It would definitely be easier if we could all just say that addiction is the product of bad choices. Nevertheless, all the science I’ve seen points to the fact that addicts have impaired decision making to begin with that is only made worse by the drugs they take in.

A comparison with Diabetes

diabetesFor some reason, this still leaves a lot of people seeing addicts as the only ones to blame. I’d like to try a different approach:

We’ve all heard of type 2 diabetes. It’s the kind people aren’t born with, but rather are develop later in life. Most cases are the result of an over exposure of the body to sugars that breaks down its ability to produce insulin, leading to the disease. There are an estimated 15 million people in the U.S. who have type 2 diabetes. They make up 90% of diagnosed diabetes cases.

I think that type 2 diabetes is a disease that can help many reformulate the way they think about addiction.

Patients with adult onset diabetes likely have genetically reduced insulin receptor functionality and possibly other factors that increase their likelihood of developing the condition. They also likely consume more sugars than people who don’t develop type 2 diabetes, though the exact causes are still uncertain. Nevertheless, with early detection, the disease progress can certainly be slowed and perhaps even halted. As the disease progresses, the body’s response to sugar is altered, eventually resulting in what looks like a severe alergy to sugars. However, once developed, type 2 diabetes patients often require similar treatment courses, including medication, exercise, and dietary changes that patients with type 1 diabetes (the type present early on in life). At this point, simply cutting back will no longer do.

This is not all that different from addiction.

Addicts are often born with a set of genetic and environmental factors that predispose them to impulsively engaging in and seeking out, risky, exciting activities. Moreover, the addict’s reaction to drugs is often different than that of non-addiction-prone individuals. For example, many stimulant abusers report a calming, rather than excitatory, effect of drugs like methamphetamine, cocaine, and the likes. That was certainly my experience back in my crystal meth days.

It is true that here the predisposition is more abstract, since it resides in brain activity patterns, but as I’ve said many times before, the brain is certainly a physical part of the body and should be treated as such. Like diabetic patients, once addicts begin using the drugs in large quantities and for extended periods, the drugs cause alterations in physical systems. Like diabetics, once these changes occur, they are certainly long lasting, if not permanent. Dopamine function in the brain of crystal meth abusers has been shown to take as many as 2 years to return to anything resembling non-user levels and we have no way of telling if the newly formed dopamine activity is at all related to what was previsouly there. Once the disease we know as addiction (or dependence) takes hold, there are specific recommended treatments that need to be followed. Simply cutting back will no longer do.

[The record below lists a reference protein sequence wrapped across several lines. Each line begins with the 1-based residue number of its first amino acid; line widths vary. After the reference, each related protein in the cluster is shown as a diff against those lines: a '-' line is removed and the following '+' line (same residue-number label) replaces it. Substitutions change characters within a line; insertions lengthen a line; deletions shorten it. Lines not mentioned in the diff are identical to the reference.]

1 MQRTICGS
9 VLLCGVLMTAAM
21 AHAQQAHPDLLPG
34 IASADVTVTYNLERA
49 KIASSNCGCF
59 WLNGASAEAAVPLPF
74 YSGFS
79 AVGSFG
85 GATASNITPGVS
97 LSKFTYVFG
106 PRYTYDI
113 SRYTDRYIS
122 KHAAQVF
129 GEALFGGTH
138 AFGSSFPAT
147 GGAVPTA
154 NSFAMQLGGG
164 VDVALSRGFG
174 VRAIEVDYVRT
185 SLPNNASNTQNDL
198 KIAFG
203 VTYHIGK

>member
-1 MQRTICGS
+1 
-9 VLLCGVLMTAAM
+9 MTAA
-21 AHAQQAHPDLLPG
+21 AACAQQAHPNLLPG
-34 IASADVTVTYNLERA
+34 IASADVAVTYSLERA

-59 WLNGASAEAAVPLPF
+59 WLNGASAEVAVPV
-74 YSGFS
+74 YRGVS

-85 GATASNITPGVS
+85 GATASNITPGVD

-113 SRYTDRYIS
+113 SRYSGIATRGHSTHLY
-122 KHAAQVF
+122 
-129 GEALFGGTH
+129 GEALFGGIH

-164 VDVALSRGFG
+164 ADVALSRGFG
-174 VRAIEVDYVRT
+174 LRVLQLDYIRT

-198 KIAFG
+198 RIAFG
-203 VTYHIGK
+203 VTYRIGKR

The bottom line?

Addiction fits the model of a disease as well as many other conditions. I have no doubt that people’s moral judgments get in the way sometimes and make it hard for them not to fully blame an addict for their trouble. I don’t doubt that addiction can only develop with the use of drugs, but if there are pre-existing conditions that make that use more likely, I think it need to be taken into consideration as well.

Drug use and abuse following terrrorism: Lessons from addiction research

A recent addiction research article combined findings from 31 different studies to assess the impact of large terrorism events on rates of alcohol, cigarettes, and drug use. The researchers noted that most of the studies occurred after the World Trade bombing of September 11th, 2001.

  • After controlling for the level of exposure, type of event, and length since exposure, the evidence suggests that somewhere between 7%-14% of the population affected by the terrorism will show an increase in their rates of alcohol use.
  • For cigarettes smoking, the average is somewhere between 7%-10%.
  • Drug use, including narcotics and prescription medication, increased an average of 16% to as high as 50% or more. There’s no doubt that a large portion of that increase is due to increased prescription drug use, most likely anti-anxiety medication, antidepressants, etc.

Overall, the findings certainly show that a large-scale terrorism event affects the daily life of citizens, especially in terms of their coping using drugs and alcohol. Hindsight is 20/20, but hopefully next time, we’ll be ready to help people deal with such catastrophes while helping them steer away from possible dependence on drugs down the line.

Citation:

DiMaggio, Charles; Galea, Sandro; Li, Guohua (2009) Substance use and misuse in the aftermath of terrorism. A Bayesian meta-analysis. Addiction, Volume 104, 894-904.

Substance use and misuse in the aftermath of terrorism. A Bayesian meta-analysis

About addiction: Cancer, religion, inhalants, and opiates.

Here is this week’s crop.

Once again, I tried to find posts about addiction from all different angles, check out the post by clicking the title and you’ll get some extra related posts from our site!

PhysOrgAcetaldehyde in alcohol – Cancer in a bottle

GentlePath Recovery for atheists

From the White HouseNational Survey on Drug use and Health – Inhalant use

Science Blog Select (TerraSig)Poppy seed tea can kill

Here’s a sad video about huffing:

About addiction: Genetics, sugar, drinking, and more.

These are some useful articles about addiction I’ve found online. While they cover some topics we’ve discussed on here, I think it’s always better to be more educated!

From Addiction Recovery Basics – Personality Vs. Genetics

From Beating Addictions – A little Q & A about sugar addiction

From Breaking the Cycles – A new online tool to assess drinking problems

From Addiction Inbox – A nice review of 2008 research findings having to do with addiction.

More links to come next week!!!